The other HUGE experience I had was watching parents let their kids “off the leash,” so to speak. You’re on a cruise ship. The kid has a GPS wrist band. There are thousands of trained professionals around. And this meant that kids had a great opportunity to spend time without their parents at the Oceaneers Club, which had a huge mix of age-appropriate experiences from little kids over 4 up to tweens. A whole separate tween and teen area rounded out the sense that no matter their age, your kids were going to find an experience that would make them say, “Mom, Dad, please don’t come back until really late.”
Rides and Adventures
There were rides onboard, for littler folk as well as for all ages. I had the fortune of riding in the Aquaduck, an amazing rafting experience that takes place up above the ship. It’s really hard to explain, so the Disney people helped me shoot this video:
Can’t see it? Click here.
The Island Experience
I didn’t get much time on Castaway Cay, but it looks amazing. There were all kinds of adventures in the water, plus a beach for just adults down the other side of the island. There was a little bit of shopping, plus a nice area for music and dining. The island’s really good for a place to get off, swim, walk around, but it’s not the main point of the cruise. Definitely fun to visit, but I don’t have a lot to say about it overall, except that everyone had fun.
Overall: Is It For You?
You’re possibly thinking of cost. It’s not cheap. However, if you love premium experience management, there’s no better opportunity. Disney knows excellence in service like precious few other companies. They know how to make people feel like they’re experiencing a magical moment. I had a few times when I intended to be cynical, like the on-ship fireworks display. But no, they amazed me with the precision, plus the sync of fireworks to music. I thought the interactive stuff would be silly, but I wanted to play the kids’ detective game so bad that I kept bugging them to do it so I could watch. It was all just so worth it from an experience point of view.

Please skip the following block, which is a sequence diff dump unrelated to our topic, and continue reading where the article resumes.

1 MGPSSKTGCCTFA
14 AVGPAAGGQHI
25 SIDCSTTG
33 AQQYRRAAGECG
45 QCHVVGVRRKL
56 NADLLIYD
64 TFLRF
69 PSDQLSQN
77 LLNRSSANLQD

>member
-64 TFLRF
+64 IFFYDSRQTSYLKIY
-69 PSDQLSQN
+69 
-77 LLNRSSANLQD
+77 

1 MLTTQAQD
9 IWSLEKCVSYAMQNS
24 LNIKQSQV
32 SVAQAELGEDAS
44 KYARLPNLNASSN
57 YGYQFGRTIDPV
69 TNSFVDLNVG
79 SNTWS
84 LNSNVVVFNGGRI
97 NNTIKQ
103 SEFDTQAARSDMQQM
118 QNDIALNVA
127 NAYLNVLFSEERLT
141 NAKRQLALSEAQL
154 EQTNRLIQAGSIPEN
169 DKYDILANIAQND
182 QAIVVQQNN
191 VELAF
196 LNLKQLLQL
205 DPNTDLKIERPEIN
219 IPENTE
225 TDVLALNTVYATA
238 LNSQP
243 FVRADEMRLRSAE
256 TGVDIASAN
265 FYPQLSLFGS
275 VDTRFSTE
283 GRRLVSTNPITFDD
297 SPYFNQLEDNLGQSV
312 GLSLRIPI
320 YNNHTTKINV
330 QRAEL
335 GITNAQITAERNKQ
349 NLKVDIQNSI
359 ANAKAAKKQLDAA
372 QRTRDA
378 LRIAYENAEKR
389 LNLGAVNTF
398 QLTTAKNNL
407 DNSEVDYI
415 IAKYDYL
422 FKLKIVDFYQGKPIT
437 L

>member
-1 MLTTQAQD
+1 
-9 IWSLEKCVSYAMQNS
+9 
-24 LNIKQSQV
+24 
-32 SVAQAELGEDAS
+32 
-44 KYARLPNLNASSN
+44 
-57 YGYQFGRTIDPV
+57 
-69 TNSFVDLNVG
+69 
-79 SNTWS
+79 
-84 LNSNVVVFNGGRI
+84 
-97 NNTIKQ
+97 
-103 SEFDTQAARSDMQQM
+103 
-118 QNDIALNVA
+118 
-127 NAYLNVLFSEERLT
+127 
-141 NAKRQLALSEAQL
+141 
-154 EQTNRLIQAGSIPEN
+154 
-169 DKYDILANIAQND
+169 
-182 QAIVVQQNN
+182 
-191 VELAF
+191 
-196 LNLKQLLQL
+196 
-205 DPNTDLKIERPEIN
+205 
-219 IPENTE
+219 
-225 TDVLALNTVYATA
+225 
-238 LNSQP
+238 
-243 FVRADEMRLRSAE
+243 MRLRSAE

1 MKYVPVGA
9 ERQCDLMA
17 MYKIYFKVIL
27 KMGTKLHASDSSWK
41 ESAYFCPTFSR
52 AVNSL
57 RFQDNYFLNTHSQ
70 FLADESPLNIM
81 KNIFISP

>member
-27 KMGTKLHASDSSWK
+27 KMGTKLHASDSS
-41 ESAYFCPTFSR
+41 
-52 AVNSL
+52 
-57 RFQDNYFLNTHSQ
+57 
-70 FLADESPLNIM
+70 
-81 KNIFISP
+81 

I’ve now attended three different cruises in my life, all of similar length of time. Trying to compare the other two companies to Disney is like trying to compare a clip-art CD-ROM to a Pixar movie. If you want to cruise and you want an amazing experience that will handle the various desires of all the people in your family, this is an experience that will hit high grades for you. Oh, and if you want to see more pictures, check them out here.
One Last Thing
As a marketer, I pay attention to how companies try to represent their brand in other dimensions. I’ve been coming and going in Disney parks for years now. The cruise experience is something I didn’t intend to love. I just thought I’d enjoy what they accomplished, and I’d write a little bit about it. Instead, I came away really feeling positive about what the company accomplished with this particular vision.
I recognize that there are Disney haters, and that there are a lot of other negative ways that people might want to view all this. It’s okay to have those opinions. Me? I really liked the magic. I encourage you to try the experience and decide for yourself.
Again, I was sent as press to this event, and Disney paid for my attendance and meals. Sure, there’s a slight bias. I’ve spoken professionally for them (and will again in March). I wasn’t paid to write this post, nor did this post have to be cleared for publication. My opinions are my own.
Lou Mongello from WDWRadio.